This was the longest day of my attendance at the International Medieval Congress at Leeds last year, not just because of it ending in the dance but because it was the only day of the conference where I went to four sessions before the evening. I guess that for some of you this will be more interesting reading than for others, so, varying the usual pattern, here’s a list of the sessions I went to and their speakers and papers, then a cut and you can follow it up if you like!
- Francesco Stella, “Database versus Encoding: which methods for which results?”
- Jean-Baptiste Camps, “Detecting Contaminations in a Textual Tradition: computer versus traditional methods”
- Alexey Lavrentev, “Interactions, corpus, apprentissages, répresentations”
- Oisin Plumb, “Go West Young Urguist: assessing the Pictish presence in Ireland”
- Tasha Gefreh, “Foul Iconography”
- Bethan Morris, “Reading the Stones: literacy, symbols, and monumentality in Pictland and beyond”
- Katharina Winckler, “Competing Bishops and Territories in the Eastern Alps”
- Jens Schneider, “Celtic Tradition and Frankish Narratives in 9th-Century Brittany”
- Claire Lamy, “Dealing with the Margins: the monks of Marmoutier and the classification of their possessions (11th c.)”
- Glenn McDorman, “Military Violence and Political Legitimacy in the Burgundian Civil War”
- Adrastos Omissi, “Hamstrung Horses? Timothy Barnes, Constantine’s Legendary Flight to his Father, and the Legitimacy of his procalamation as Emperor in 306”
- Michael Burrows, “Lower-Class Illegitimate Violence in the late Roman West”
1030. Digital Pleasures, IV: scholarly editions, data formats, data exploitation
1107. ‘Foul Hordes’: the migration of ideas and people in Pictland and beyond
1207. Peripheral Territories in Early Medieval Europe, 9th-11th Centuries
1310. Texts and Identities, IV: violence, legitimacy, and identity during the transformation of the Roman world
If any of that piques your interest, then read on! If not, hang about till next post and we’ll talk larger-scale Insular funerary sculpture instead.
This was one of those sessions where people turn up with projects they’ve done and explain why people should use them that I’m somewhat too familiar with from the digital humanities world. Professor Stella had a particularly rough run, presenting in a language he obviously wasn’t comfortable in and having to cut what seemed like half his paper on the fly to stay in time. Rather than a debate on the pros and cons of encoding versus databases in general, his paper explained why his own project, DigiMed: Filologia digitale dei testi mediolatini, had not gone for Text Encoding Initiative-style XML markup of their texts, and the simple answer was that it would have taken years. Though he also had some pointed asides about the different aims of digital and traditional philology, conformity to encoding standards versus conformity to the manuscripts, the basic take-away point here was that we don’t often have the time or resources to do things the way that would allow others to use our data in the ways they want, rather than those we imagined they might.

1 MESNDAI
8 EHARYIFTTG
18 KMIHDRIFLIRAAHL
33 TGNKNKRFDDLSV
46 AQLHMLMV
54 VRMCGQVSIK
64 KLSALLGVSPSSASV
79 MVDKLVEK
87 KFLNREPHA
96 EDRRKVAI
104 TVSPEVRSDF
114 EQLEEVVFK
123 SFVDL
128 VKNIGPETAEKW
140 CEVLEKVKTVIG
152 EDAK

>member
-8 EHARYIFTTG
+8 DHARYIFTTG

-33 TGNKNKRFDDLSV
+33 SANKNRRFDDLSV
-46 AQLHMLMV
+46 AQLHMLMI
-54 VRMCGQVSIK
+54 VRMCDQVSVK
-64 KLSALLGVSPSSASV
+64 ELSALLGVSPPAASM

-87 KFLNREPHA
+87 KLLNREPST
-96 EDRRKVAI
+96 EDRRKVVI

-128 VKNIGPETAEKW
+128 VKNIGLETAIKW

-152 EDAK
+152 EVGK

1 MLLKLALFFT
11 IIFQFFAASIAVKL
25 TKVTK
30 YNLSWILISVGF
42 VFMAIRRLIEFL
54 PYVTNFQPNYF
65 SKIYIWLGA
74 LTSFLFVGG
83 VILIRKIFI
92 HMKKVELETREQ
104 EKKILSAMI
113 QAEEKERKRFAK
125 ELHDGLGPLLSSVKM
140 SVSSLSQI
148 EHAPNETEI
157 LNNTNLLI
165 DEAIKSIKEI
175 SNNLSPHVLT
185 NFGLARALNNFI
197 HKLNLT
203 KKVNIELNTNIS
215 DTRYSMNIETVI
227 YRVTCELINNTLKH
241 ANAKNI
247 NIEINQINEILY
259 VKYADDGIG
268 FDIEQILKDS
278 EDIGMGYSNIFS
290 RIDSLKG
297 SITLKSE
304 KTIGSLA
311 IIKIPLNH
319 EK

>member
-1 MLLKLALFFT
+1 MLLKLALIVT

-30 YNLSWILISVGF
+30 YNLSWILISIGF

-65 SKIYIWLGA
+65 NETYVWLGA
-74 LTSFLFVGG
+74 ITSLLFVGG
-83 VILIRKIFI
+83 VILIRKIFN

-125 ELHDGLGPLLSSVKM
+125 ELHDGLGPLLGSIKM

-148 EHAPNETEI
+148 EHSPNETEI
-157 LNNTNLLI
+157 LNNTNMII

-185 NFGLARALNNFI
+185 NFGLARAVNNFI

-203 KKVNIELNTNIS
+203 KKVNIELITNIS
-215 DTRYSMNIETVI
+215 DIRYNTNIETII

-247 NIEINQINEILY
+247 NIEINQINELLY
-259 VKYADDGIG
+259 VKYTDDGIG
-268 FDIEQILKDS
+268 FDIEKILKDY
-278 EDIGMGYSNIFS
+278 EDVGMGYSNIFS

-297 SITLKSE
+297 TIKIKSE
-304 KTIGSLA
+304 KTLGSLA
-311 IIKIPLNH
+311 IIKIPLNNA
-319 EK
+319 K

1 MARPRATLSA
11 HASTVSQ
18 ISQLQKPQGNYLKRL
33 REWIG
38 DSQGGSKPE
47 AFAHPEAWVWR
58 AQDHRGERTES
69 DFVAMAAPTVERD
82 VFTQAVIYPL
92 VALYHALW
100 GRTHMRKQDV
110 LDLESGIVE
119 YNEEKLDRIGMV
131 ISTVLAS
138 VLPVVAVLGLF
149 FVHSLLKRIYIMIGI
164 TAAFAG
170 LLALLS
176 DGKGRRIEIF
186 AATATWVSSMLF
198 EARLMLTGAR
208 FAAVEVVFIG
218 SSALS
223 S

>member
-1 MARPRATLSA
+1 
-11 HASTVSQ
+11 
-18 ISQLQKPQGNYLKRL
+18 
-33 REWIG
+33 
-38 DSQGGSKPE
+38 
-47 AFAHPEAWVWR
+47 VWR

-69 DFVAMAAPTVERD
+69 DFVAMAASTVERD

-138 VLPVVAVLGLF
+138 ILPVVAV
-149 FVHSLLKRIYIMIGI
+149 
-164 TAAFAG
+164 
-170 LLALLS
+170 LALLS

Dr Camps had a sharper point to make, that with digital editing if we are clever we can finally dispense with the traditional means of representing manuscript transmission in a stemma, with a single source and its descendants. The above, which is by no means correct or even the worst we could have, shows how this can sometimes just not be enough; with computerised texts, however, we can be a lot more accurate about how much one text resembles or owes to another. Nonetheless, he concluded that this didn’t in fact tell us any more about actual transmission than traditional methods did, which was something of a let-down. Lastly, Mr Lavrentev (whose paper was not in French, but about a project whose title is) told us about the database of French medieval texts on which he works. This has gone the heavy route of marked-up manuscripts, though in justice to Professor Stella’s point far fewer individual manuscripts than were involved in DigiMed, with side-by-side facsimile and it is, in point of fact, quite impressive. There was no more to the paper than a presentation of it but its URL is something I’m glad to have got. Nonetheless, this was an odd session from an outsider’s perspective, and an outsider I definitely was: all the papers overran and the little discussion that remained was Professor Stella quizzing everyone else about their methods and discussion of TEI tags. Also, I’m fairly sure I was the only British person in the room. Given that the digital humanities is an English-language field, this was bewildering to me, but nonetheless, in medieval studies and indeed the humanities in general it frequently seems that the English-speaking countries are not the primary contributors or even, as here, playing with the rest at all, a very different impression than that of the end of the previous day.